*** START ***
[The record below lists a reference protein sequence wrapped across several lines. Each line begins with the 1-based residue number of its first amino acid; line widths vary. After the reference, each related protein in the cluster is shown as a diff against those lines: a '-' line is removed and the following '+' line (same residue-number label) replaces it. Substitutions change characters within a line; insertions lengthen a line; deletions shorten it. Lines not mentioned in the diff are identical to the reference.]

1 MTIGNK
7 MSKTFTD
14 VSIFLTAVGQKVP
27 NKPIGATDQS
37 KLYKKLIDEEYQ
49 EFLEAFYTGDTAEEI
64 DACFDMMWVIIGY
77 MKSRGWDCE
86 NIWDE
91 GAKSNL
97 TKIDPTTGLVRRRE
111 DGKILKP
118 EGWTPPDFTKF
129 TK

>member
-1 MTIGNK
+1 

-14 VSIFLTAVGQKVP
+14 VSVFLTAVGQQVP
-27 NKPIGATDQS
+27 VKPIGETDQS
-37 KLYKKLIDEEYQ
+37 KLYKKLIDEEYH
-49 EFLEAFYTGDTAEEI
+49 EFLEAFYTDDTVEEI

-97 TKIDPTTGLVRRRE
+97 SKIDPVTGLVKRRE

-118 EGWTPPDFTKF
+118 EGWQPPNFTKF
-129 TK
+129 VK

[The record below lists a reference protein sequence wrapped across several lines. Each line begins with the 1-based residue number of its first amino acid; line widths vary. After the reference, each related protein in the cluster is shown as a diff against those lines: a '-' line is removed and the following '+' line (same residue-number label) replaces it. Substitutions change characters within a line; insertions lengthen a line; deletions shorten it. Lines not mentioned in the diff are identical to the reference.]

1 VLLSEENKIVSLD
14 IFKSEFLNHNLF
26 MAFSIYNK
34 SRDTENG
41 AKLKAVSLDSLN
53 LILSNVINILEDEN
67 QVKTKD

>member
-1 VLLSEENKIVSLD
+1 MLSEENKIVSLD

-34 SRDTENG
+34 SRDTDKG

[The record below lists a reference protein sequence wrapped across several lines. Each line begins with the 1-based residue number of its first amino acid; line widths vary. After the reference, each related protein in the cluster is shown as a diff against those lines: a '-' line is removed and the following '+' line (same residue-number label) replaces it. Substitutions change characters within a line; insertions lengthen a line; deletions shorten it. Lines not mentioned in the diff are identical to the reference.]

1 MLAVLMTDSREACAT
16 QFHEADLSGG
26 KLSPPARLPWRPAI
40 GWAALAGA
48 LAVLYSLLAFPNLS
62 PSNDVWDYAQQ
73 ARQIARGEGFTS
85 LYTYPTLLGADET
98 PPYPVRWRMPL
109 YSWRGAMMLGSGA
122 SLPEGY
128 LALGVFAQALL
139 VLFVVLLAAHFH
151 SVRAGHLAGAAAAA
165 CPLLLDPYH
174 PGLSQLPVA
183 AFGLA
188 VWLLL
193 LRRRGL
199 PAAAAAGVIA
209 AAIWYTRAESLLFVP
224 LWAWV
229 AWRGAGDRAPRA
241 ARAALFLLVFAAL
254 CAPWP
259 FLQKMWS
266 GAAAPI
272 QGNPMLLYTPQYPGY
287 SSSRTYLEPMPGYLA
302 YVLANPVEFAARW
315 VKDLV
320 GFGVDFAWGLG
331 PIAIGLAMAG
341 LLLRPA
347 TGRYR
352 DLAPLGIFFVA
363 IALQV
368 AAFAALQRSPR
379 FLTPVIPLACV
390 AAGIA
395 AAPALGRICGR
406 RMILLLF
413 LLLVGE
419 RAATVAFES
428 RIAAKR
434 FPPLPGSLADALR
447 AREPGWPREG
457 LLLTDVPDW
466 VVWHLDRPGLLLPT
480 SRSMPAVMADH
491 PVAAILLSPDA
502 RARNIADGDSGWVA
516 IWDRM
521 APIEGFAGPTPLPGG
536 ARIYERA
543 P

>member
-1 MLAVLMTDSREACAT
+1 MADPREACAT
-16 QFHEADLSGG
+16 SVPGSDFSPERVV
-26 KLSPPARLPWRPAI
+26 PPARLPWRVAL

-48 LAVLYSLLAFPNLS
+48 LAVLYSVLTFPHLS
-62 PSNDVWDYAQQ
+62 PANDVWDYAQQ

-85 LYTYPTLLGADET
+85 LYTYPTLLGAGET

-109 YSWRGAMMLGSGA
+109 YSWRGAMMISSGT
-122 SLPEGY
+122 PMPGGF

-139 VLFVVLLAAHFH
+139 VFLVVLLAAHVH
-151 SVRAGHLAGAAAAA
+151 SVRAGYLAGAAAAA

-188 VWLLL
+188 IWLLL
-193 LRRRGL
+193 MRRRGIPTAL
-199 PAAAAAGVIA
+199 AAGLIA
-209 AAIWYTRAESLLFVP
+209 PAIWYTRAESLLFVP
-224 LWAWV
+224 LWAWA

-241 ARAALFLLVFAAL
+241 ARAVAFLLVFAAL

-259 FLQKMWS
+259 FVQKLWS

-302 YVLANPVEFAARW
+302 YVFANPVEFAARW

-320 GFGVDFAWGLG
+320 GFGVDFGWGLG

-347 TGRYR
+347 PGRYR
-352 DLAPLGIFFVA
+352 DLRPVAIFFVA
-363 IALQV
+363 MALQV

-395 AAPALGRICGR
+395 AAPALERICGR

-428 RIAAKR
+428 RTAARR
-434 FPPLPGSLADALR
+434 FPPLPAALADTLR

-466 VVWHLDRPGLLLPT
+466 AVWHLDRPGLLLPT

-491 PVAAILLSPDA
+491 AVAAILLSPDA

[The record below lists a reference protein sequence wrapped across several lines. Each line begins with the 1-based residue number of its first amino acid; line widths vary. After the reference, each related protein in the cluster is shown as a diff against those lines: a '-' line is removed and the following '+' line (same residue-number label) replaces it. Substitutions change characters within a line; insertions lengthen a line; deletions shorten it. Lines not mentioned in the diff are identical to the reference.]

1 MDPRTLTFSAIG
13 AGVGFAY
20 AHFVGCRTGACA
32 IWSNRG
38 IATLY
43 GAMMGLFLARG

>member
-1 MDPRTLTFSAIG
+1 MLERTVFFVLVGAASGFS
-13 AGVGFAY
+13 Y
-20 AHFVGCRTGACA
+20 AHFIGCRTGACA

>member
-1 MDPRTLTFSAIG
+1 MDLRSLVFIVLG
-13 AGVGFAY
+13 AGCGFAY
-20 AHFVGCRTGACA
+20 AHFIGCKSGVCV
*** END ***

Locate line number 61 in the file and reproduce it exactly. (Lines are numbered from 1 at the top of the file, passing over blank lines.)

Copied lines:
165 CPLLLDPYH